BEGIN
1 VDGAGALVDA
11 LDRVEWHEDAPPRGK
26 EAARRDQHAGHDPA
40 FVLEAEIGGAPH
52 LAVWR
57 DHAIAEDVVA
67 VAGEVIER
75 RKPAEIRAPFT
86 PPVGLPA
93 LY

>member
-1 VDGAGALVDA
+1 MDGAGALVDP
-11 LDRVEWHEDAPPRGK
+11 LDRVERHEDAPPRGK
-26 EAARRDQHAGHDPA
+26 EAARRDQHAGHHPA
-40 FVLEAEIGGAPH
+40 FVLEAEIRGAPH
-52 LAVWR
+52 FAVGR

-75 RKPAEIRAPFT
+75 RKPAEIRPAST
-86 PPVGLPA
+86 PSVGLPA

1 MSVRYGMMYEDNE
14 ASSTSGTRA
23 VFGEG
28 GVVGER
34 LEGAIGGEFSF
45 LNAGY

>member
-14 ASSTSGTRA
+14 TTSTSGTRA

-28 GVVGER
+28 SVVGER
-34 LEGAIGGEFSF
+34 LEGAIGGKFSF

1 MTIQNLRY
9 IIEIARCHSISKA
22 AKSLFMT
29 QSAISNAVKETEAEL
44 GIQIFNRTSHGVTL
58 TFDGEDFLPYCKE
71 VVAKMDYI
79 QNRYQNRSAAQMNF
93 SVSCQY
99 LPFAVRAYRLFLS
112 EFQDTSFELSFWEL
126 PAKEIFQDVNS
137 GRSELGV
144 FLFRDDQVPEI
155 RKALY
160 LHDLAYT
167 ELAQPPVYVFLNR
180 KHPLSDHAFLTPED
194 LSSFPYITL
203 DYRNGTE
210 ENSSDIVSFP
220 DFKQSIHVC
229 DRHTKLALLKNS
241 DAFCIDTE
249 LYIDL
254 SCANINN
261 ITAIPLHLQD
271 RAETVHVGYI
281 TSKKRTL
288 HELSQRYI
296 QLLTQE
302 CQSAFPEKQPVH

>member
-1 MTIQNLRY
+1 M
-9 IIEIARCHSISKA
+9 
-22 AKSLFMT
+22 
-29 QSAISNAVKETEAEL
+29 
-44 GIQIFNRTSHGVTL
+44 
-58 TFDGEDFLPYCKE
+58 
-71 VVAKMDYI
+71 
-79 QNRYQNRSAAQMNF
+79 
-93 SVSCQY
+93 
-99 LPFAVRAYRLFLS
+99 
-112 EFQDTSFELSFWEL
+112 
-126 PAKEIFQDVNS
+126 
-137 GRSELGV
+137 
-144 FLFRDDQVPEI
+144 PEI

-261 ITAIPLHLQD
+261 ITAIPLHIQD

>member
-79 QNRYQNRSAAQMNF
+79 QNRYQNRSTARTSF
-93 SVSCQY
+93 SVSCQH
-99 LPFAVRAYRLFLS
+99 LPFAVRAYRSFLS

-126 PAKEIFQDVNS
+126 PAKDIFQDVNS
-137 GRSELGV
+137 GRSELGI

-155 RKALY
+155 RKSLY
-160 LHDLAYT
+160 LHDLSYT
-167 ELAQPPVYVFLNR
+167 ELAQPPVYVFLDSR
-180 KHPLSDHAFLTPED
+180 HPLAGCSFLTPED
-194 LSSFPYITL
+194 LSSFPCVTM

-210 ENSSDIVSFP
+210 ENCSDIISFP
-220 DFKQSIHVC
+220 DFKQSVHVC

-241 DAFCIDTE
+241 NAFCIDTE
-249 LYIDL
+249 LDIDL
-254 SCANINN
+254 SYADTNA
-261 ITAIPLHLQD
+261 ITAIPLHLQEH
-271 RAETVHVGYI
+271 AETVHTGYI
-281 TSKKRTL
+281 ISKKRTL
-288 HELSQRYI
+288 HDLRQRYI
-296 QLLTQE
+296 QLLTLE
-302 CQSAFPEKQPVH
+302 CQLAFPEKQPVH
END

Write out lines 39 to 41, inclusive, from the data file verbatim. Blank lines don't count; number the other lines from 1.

1 MTIQNLRY
9 IIEIARCHSISKA
22 AKSLFMT